Because of its brilliantly colorful but short blooming season of about 1 to 2 weeks, the Japanese cherry blossom has come to symbolize the beauty and the transience of life. The cherry blossom is also associated with Japanese nationalism and the military as a symbol of a loyal samurai who fell while serving his emperor. This belief led to the practice of pilots painting cherry blossoms on the sides of Japanese warplanes before Kamikaze missions during World War II.
In Japan, "hanami" refers to the traditional custom of people gathering to enjoy the transient beauty of cherry blossoms during their short blooming season. In modern Japan, the weather bureau announces the cherry blossom blooming season in "sakura-zensen" forecasts, the literal meaning of which is "cherry blossom front." These forecasts are closely watched so that gatherings can be planned accordingly. Nighttime viewings are called "yozakura" and are accompanied by paper lanterns specifically made for the occasion. Attended by many younger people, the nighttime festivals usually cause older celebrants to shy away because of the noise and crowds.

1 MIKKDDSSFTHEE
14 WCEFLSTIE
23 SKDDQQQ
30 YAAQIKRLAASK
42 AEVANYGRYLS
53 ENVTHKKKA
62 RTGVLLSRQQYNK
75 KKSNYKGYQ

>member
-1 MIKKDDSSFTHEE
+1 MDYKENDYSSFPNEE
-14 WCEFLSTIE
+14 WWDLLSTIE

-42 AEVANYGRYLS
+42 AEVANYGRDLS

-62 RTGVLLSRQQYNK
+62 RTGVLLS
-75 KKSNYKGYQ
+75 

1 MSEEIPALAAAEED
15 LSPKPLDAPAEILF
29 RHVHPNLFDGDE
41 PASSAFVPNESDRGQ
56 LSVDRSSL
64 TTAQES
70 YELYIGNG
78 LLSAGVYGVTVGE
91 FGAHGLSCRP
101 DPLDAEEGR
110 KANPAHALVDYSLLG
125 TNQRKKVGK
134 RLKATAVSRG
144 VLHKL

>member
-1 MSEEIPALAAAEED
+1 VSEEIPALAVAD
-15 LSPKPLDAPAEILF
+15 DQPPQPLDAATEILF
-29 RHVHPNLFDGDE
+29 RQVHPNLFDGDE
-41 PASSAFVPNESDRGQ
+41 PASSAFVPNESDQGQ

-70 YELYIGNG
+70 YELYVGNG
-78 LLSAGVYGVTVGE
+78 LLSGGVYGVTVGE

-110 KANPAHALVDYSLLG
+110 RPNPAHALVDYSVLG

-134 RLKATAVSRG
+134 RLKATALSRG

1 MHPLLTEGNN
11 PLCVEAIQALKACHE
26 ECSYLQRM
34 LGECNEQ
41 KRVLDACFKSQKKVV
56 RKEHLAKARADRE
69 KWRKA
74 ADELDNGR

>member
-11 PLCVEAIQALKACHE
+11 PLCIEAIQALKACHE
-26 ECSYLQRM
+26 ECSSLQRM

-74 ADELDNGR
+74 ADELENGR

The tradition of hanami is believed to have started in Japan in the 8th century during the Nara Period with the viewing of plum blossoms. Cherry blossoms attracted greater attention of the Japanese during the Heian Period, which lasted from 794 to 1185. Since that time, the custom of hanami has become associated primarily with cherry blossoms.